The claim that true self-driving cars – machines acting entirely on their own without need for restraints—will eventually hit the road has been, without a doubt, a topic of hot debate.
In late 2018 Waymo CEO John Krafcik spoke up on the topic. Despite Waymo’s bullish outlook on autonomous vehicles, Krafcik said that true self driving cars are ‘very, very hard’ and unlikely to arrive any time soon. A common problem he highlighted was the inability for autonomous cars to drive safely without human intervention in certain weather conditions.
While the ability for autonomous vehicles to drive in challenging situations—such as heavy weather or difficult terrain—is improving with the implementation of new technology, such as MITs new Localizing Ground Penetrating Radar system, Krafcik sees current driver-less cars improving in the future but likely never becoming ubiquitous.
“You don’t know what you don’t know until you’re actually there and trying to do things,” Krafcik said, highlighting the obvious unpredictability of driving. “Autonomy always will have some constraints.”
Dr Peter Stratton—a researcher who previously worked at the Queensland Brain Institute—agrees with Krafcik’s comments, highlighting the limitations of our current self driving cars by saying “Would you trust a monkey to to go and pick your kids up from school? The answer is no way.”
Obviously self driving cars have algorithms which can technically ‘drive’, but as Dr Stratton highlights, being able to navigate basic scenarios isn’t enough.
“Now our current AI is nowhere near as smart as a monkey. It’s not even as smart as a mouse. It might be as smart as a cockroach,” he states in a 2019 interview.
Since the artificial intelligence systems that operate autonomous vehicles rely on training data, their ability to problem solve is limited. Even with large quantities of training data, an autonomous car will almost certainly face contingencies that it hasn’t seen in it’s training. These random events are common, and the level of unpredictability in the real world is high.
“There’s no way you can gather enough training data to handle every potential problem that a car is going to encounter in the real world. It’s just impossible.”
According to Dr Stratton, one of the few possible solutions is reaching artificial general intelligence – machines which can match the intellectual intelligence of humans. But even if such an intelligence is achieved with software, a human-like margin of error would likely still exist.
“You need to be as smart as a human to do that. You need something like human thought, human generalisation and human extrapolation, and this idea of applying what you currently know to novel situations.”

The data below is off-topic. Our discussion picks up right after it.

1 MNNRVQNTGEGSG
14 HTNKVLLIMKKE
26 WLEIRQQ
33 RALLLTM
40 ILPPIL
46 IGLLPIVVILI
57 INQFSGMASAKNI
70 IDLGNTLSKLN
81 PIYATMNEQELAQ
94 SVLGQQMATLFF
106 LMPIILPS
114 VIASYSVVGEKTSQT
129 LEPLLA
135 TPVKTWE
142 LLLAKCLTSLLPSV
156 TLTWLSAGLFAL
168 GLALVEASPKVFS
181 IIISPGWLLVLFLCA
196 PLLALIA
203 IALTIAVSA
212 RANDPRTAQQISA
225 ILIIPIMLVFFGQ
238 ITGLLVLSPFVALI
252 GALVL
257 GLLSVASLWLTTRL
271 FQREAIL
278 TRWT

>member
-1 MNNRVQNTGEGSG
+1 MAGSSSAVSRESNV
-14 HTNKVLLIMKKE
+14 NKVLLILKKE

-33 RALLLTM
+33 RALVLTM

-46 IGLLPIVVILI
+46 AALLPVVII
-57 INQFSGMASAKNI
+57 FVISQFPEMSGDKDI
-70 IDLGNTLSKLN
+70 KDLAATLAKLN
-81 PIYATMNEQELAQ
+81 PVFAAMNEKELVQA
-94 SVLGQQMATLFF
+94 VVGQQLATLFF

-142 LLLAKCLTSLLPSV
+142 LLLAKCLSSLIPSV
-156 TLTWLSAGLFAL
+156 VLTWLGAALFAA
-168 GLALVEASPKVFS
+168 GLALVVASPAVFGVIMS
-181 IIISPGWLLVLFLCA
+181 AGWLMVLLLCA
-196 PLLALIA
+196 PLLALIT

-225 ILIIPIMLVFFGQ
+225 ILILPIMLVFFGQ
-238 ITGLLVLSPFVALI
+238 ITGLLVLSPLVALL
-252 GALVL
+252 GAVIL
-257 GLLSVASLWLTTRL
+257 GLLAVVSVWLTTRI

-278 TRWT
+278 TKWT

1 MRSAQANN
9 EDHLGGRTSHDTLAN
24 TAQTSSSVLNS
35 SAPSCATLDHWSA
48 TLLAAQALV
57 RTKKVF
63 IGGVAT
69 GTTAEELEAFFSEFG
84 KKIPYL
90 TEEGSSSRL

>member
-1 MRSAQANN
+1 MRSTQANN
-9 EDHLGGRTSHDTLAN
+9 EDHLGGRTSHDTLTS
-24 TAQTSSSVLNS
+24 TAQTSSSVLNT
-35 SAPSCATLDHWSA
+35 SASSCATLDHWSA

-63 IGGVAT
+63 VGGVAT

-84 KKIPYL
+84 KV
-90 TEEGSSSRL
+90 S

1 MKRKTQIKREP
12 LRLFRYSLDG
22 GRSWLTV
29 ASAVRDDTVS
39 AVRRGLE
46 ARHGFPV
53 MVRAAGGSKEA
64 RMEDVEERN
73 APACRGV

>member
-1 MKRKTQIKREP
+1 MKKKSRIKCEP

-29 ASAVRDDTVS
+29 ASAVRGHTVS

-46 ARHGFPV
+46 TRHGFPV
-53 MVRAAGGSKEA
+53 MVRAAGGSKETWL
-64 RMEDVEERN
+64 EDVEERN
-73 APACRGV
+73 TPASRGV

So regarding self driving cars, you know, two years ago, the general consensus out there amongst people working in the industry and in scientific research that we’re very bullish on having these cars out and working in the real world within a couple of years. I think the only person who left who’s still bullish on that is Elon Musk. You know, he’s saying, I think by the end of next year, he’ll have a million Robo taxis on the road. But most people are calling him out on that right now. So the the CEO of Waymo, which is the Google self driving car initiative, which was, you know, one of the biggest, probably still the biggest in the world. And they were, you know, incredibly bullish on this technology five years ago. The CEO has actually come out and said, it looks like we’ll never actually have fully self driving cars, ever. Right? There’s always- what he said was there’s always going to be constraints. Now, what that really means in terms of, you know, what we’ve been discussing with AGI is that to do everything that a human driver does, in driving a car, simply driving a car around the streets, you need to be as smart as human to do that. I guess the question is, would you trust a monkey to drive you somewhere? Would you trust a monkey to go and pick your kids up from school and bring them home? And the answer is no way. Now our current AI is nowhere near as smart as a monkey. Right? It’s it’s not even as smart as a mouse. It might be as smart as a cockroach. You know, the levels are hard to compare. But really, we’re not even scratching the surface of intelligence at the moment with our, with our narrow AI. So the thought that you can actually take this narrow AI and put it in a car and it could successfully drive a car, you know, in all circumstances, I think is just ridiculous. And it’s really irresponsible, not to put too fine a point on it, it’s just never going to work. The current AI that we have relies on seeing every contingency in its training data, in order to deal with that successfully, when it’s out being tested or actually doing its job in the real world. You know, we know that, we know that. If you present a current AI with anything, any inputs that hasn’t seen during its training, it will completely fail to process those inputs properly. And there’s no way you can gather enough training data to handle every potential problem that a car is going to encounter in the real world. It’s just impossible. So you need something like human thought, human generalization and human extrapolation, and this idea of applying what you currently know to novel situations. You need that in the car to make the car safe. We currently don’t have that. So that’s it for self driving cars for quite some time.